A cumulominbus thunderhead is lit from within by lightning as it slowly floats in front of the stars of Sagittarius last night. Details: 150mm lens at f/2.8, 15 second time exposure at ISO 1600. Photo: Bob King
There were mosquitos everywhere but I found myself falling in love with summer. Silent explosions of lightning flashed along the south shore of Lake Superior last night. Astronomically speaking, the thunderclouds moved through eastern Sagittarius toward Capricornus. Although they later disappeared over the horizon, their lightning lit up the sky in sudden blasts until well past midnight.
Fireflies, mostly males, leave trails of light as they dance over the dark landscape Tuesday night. The stars left trails during the long time exposure; the bright one at top left is the planet Jupiter. Details: 70mm lens at f/2.8, ~3 minute time exposure at ISO 1600. Photo: Bob King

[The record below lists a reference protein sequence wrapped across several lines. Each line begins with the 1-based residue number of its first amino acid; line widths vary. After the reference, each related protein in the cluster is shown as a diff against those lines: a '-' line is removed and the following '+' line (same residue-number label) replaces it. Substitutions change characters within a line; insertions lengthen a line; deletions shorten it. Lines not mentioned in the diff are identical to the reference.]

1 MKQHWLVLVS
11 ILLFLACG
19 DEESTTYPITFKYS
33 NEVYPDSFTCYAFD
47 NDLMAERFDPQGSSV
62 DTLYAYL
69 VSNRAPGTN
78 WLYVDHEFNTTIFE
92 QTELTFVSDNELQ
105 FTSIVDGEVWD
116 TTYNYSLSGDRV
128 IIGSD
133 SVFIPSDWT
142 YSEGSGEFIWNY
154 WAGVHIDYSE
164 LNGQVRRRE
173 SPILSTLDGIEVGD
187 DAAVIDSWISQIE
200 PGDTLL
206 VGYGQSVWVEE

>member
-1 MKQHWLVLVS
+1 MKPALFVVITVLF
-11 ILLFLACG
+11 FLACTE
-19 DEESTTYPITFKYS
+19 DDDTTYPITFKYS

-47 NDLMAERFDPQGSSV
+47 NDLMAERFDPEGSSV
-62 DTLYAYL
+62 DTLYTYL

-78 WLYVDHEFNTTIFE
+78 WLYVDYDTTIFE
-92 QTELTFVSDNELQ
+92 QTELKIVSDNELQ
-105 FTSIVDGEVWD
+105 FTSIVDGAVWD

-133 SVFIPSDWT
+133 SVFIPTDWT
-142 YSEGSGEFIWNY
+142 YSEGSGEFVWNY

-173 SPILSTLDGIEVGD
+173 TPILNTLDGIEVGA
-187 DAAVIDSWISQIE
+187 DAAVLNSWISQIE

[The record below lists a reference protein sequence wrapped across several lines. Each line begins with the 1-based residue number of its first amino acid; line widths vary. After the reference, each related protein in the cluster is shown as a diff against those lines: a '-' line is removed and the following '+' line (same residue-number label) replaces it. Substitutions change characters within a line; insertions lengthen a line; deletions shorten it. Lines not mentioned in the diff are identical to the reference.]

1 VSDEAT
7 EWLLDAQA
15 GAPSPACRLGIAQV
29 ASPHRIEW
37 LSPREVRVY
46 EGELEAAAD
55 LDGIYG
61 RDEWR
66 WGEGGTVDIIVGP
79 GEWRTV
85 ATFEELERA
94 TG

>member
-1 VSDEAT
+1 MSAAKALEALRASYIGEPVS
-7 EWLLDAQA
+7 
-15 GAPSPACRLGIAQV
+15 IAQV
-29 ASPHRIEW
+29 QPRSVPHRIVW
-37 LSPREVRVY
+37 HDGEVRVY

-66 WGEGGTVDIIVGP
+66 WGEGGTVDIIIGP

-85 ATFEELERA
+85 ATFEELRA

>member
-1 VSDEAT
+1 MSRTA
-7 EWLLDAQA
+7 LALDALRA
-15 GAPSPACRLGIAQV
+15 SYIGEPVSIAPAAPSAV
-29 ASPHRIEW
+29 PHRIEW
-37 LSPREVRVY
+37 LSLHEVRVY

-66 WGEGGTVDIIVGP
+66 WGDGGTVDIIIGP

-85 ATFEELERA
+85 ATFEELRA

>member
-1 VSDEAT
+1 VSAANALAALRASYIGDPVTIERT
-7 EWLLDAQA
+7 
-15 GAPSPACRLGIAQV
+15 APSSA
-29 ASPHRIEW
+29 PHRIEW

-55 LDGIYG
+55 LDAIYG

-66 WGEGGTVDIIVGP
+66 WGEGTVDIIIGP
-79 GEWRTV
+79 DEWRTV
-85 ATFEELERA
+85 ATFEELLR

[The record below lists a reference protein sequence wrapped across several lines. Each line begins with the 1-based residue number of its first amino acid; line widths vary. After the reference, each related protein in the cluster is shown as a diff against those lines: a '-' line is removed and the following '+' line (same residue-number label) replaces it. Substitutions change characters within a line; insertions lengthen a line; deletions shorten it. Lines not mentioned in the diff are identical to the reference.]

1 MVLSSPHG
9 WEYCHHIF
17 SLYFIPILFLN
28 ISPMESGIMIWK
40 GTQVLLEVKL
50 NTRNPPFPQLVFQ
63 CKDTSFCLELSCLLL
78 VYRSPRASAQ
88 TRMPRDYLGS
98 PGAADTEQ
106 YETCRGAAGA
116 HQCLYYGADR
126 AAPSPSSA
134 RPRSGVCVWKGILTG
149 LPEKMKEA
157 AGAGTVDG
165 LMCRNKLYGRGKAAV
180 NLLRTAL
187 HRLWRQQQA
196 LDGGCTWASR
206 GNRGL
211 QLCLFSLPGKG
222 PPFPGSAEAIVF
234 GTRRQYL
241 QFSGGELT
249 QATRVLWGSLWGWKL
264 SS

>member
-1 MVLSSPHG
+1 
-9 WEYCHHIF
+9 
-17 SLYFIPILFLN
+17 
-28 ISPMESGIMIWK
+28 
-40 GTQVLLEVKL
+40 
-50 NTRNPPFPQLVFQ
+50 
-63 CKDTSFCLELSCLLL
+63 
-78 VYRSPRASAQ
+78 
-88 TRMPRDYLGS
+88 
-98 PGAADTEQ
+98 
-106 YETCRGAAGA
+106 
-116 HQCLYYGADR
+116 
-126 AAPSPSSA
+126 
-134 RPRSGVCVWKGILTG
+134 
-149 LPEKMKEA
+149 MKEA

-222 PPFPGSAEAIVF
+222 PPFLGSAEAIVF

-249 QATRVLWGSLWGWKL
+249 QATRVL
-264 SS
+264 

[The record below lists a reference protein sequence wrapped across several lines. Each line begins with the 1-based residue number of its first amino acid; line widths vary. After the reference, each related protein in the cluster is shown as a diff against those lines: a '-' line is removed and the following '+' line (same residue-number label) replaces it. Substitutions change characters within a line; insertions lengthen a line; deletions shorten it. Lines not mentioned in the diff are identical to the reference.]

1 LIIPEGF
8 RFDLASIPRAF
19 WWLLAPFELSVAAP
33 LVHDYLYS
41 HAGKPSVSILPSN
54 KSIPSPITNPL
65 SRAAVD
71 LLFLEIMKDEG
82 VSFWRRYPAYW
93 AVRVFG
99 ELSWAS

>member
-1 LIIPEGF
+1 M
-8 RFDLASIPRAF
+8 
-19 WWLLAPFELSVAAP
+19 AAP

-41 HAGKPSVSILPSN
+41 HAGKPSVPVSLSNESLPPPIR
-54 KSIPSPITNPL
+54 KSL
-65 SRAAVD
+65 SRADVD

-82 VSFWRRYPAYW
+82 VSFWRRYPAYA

Even in twilight, the fireflies’ quieter lights dotted the fading contours of the landscape. By nightfall, they were thick. Their passion knew no bounds. Attracted to my flashlight, I had to repeatedly brush them off my sleeves. What the photos don’t show are the mosquitos that did their best to unnerve me as I pushed the telescope from comet to cluster to galaxy. After a half hour I stopped paying attention to the whine of their wings and enjoyed the night.
Very late I took off my coat and let the warm breeze and the terrific smells it carried take me away. Winter seemed as far as Antarctica. The hardest thing to do was go to bed — all I wanted was like a little kid to stay up all night.
With the new LCROSS mission (see yesterday’s blog) in the news lately, I thought you’d enjoy seeing the final footage from the Japanese Kaguya (KAH-goo-ya) spacecraft before it plunged to the lunar surface. As it moves ever closer, the view becomes ever more dramatic.